When you think of Italian cuisine, surely that holy trinity of pizza, pasta and gelato comes to mind. But in Tramonti, a small town in the territory of the Amalfi Coast whose name means "between the mountains," a rich culinary history and hyper-local ingredients create a menu worlds away from the cacio e pepe and cheesy pizza of Rome and Napoli.
If this hidden gem isn't on your immediate bucket list, a visit to Tramonti Pizzeria in New York's East Village will change that. The region's authentic dishes come to life thanks to chef Giovanni Vittorio Tagliafierro. He uses 1,000-year-old recipes from his hometown, ingredients you won't find just anywhere and his own fourth-generation family recipes to recreate the flavors of his childhood. If you can't hop on a plane to the Amalfi Coast anytime soon, don't worry: We've rounded up the five most iconic dishes from this ancient village that you can eat right here in New York City.
① Pasta e Patan
Forget spaghetti carbonara. In Tramonti, the staple is pasta e patan, a hand-made spaghetti broken in half and sautéed with extra-virgin olive oil, garlic and basil. Tender boiled potatoes are added in for extra texture and nutrients. Pasta e patan, or "emergency pasta" as chef Tagliafierro calls it, is simple yet extremely filling. It's what people in Tramonti made to satisfy hungry children—and themselves after a long day of work.
② Tramonti-Style Pizza Marinara
When it comes to Tramonti-style pizza, adding any and all toppings you want is not an option. This ancient pizza recipe is one of The Untouchables recipes, which can't be changed due to a significant historical connection to Tramonti. Everything from the dough down to the very last topping on a Tramonti pizza is different than your typical Neapolitan. Here's the breakdown:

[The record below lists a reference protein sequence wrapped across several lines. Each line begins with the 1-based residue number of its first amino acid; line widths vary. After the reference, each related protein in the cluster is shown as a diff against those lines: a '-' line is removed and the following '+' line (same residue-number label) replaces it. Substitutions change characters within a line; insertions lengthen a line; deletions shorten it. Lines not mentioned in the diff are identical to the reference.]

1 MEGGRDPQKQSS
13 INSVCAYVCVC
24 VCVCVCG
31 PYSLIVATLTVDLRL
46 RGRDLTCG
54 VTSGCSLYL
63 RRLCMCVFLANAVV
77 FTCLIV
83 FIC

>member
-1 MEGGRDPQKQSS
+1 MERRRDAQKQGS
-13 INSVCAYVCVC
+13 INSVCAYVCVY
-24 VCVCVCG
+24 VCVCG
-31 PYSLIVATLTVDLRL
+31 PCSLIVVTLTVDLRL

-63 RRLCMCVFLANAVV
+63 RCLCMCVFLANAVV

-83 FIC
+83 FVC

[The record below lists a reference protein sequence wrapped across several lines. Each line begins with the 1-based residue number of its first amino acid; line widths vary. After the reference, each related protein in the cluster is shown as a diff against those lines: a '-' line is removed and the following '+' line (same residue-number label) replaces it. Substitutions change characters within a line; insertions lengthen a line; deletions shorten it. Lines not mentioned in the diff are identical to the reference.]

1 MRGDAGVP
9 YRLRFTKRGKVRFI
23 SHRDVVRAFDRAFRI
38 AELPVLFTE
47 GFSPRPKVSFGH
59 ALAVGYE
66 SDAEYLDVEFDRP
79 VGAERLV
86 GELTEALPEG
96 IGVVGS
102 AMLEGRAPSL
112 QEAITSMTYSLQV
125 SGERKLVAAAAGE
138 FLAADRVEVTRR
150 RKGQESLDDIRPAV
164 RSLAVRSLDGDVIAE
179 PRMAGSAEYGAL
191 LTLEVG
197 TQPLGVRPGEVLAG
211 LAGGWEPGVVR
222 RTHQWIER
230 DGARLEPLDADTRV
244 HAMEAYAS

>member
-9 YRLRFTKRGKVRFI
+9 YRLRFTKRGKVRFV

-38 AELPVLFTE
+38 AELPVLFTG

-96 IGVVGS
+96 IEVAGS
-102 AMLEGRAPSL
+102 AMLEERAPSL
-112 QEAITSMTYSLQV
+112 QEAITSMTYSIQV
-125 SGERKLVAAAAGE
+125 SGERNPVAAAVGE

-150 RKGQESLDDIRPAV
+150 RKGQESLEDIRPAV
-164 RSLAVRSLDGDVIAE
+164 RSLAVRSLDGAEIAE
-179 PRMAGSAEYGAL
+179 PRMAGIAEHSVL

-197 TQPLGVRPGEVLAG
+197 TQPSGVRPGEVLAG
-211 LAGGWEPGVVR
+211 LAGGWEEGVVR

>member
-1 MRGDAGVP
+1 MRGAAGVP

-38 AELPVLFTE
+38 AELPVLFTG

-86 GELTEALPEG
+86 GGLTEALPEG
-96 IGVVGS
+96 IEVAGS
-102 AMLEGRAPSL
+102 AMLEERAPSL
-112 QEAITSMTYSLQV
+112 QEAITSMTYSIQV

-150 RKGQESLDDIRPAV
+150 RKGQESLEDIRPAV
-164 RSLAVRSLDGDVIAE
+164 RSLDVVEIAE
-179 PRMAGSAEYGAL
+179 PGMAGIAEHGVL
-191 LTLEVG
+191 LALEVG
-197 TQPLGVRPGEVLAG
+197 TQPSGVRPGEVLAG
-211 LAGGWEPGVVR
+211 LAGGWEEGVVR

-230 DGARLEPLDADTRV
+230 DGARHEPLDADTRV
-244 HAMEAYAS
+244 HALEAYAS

While the dough in Neapolitan-style pizza is made and used on the same day, the dough for Tramonti pizza must be made the day before so that it has time to fully rise. It's made with millet, barley, rye and whole-wheat flour, creating a richer crust that's also darker in color than typical Neapolitan pizza.
Sorry, cheese lovers. A classic Tramonti pizza is topped with only chopped cherry tomatoes, garlic, oregano and olive oil. They sit atop a bed of pure San Marzano tomato sauce, which contains only basil and salt in addition to the special regional tomatoes.
Tramonti pizzas are cooked at a lower temperature for longer than Neapolitan pizzas to get that thin, airy yet crispy crust.
③ Calzone Tramonti
The calzones in Tramonti also benefit from the low baking temperature, because it allows the ingredients inside the warm, doughy exterior to cook all the way through while browning the crust to perfection. A traditional Calzone Tramonti is stuffed with tomato pulp, smoked provolone, mozzarella and hot soppressata.
UNESCO considers this large gnocchi-style pasta to be one of the oldest types of pasta in the world. It's like a giant pillow of ricotta with rich beef sauce and melted provolone all in one bite, and it is warm and comforting, like any good pasta should be.
⑤ Chocolate Eggplant
Though the chocolate eggplant looks just like a normal chocolate cake, digging into its crunchy, chocolaty layers will prove otherwise. The iconic dish is made by layering levels of crispy fried eggplant with dark chocolate sauce and finishing it off in a wood-fired oven. The chocolate sauce, and therefore the dish as a whole, is not complete without concierto— a rich liqueur made with 13 herbs and spices that's nearly impossible to acquire. You can't find this liqueur on Amazon or Ebay: Chef Tagliafierro says the only way to get authentic concierto is from the monks who live in the Amalfi Coast. For about 35 euro, two empty bottles and a potential one-month wait, you can get freshly brewed concierto by knocking on the monastery door, which is exactly what chef Tagliafierro does.
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